Needless to say, there are many challenges and opportunities at our doorsteps. No country can afford to minimize the economic and social priorities at stake or risk losing "the behaviour and educational battles in the early years." Government has a responsibility to continue investing in children and young people - so do educators and parents, as well as community and business leaders. RBC Financial Group continues to invest in, as well as support, education and children. Although there's much work being done across the country, we know there's much more for corporate Canada to do - it is a business imperative.

I close in part, with another quote from our Prime Minister: "Today, we don't just want our children to succeed in school. We need them to. We don't just want them to get the right training and develop the right skills to land a good job. We need them to. We're investing in lifelong (quality) learning, so that Canadians can keep up, keep ahead of the curve, as technology progresses and as the demand for specialized skills evolves. We're working to ensure that a university education is accessible to all, and that income does not stand as a barrier. And we're working to ensure sure that Canadians start learning and developing at an early age, and that income does not stand as a barrier."

It's clear that World Bank and the International Monetary Fund are moving toward backing education in developing nations - this Symposium is only one example of its leadership. It's also clear that the strength of diversity in this room breeds common ground and interests, as well as sharing of information and promising practices.

Ultimately, advances in early child development are about quality, leadership in action and the principle that "A better start is likely to lead to a better finish." And since we're talking about leadership in action, the business imperative truly does matter!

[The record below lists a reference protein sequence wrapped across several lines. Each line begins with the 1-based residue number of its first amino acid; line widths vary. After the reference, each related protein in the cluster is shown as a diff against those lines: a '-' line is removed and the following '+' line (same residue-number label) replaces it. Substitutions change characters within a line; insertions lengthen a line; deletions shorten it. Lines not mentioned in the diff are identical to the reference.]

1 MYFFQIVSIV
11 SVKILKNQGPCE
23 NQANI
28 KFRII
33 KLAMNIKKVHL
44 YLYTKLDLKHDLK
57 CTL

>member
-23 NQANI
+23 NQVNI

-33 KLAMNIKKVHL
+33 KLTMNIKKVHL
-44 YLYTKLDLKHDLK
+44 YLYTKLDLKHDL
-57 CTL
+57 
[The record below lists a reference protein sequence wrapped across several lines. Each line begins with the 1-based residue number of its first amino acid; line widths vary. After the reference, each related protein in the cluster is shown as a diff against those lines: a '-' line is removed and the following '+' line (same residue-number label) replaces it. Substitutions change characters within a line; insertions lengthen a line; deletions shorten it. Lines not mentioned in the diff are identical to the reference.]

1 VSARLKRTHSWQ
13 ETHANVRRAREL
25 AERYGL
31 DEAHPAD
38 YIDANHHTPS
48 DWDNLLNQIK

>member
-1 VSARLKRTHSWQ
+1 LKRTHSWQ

Thank you for inviting me to participate in this world of difference discussion.


References
1 The Business Roundtable/Corporate Voices for Working Families Joint Statement: Early Childhood Education: A Call to Action from the Business Community, May 7, 2003

2 Friedman, Dana E., New Economic Research on the Impact of Preschool (for Smart Start's National Technical Assistance Center and its 2005 Learning Community on Early Childhood Finance Reform)

3 Friedman, Dana E., New Economic Research on the Impact of Preschool

4 Friedman, Dana E., New Economic Research on the Impact of Preschool

5 Shonkoff, Jack P., The Non-Nuclear Option, The American Prospect, April 19, 2005
www.developingchild.net

6 Shonkoff, Jack P., The Non-Nuclear Option

7 Bruner, Charles, with Floyd, Sheri and Copeman, Abby, Seven Things Policy Makers Need to Know about School Readiness, State Early Childhood Policy Technical Assistance Network, January 2005

8 Bruner, Charles, with Floyd, Sheri and Copeman, Abby, Seven Things Policy Makers Need to Know about School Readiness


The Honourable Margaret McCain, Dr. Fraser Mustard: Early Years Studies, www.founders.net

Council for Early Child Development, Ontario: http://www.councilecd.ca

Gordon Cleveland, Michael Krashinsky: The Benefits and Costs of Good Child Care, The Economic Rationale for Public Investment in Young Children - A Policy Study, University of Toronto, 1998; Fact and Fantasy: Eight Myths about Early Childhood Education and Care, University of Toronto at Scarborough, March 2003 www.childcarecanada.org/pubs/other/benefits/bc.pdf

http://www.voicesforchildren.ca/report-Sept2003-1.htm

David Dodge: Human Capital, Early Childhood Development and Economic Growth: An Economist's Perspective, Sparrow Lake , May 2003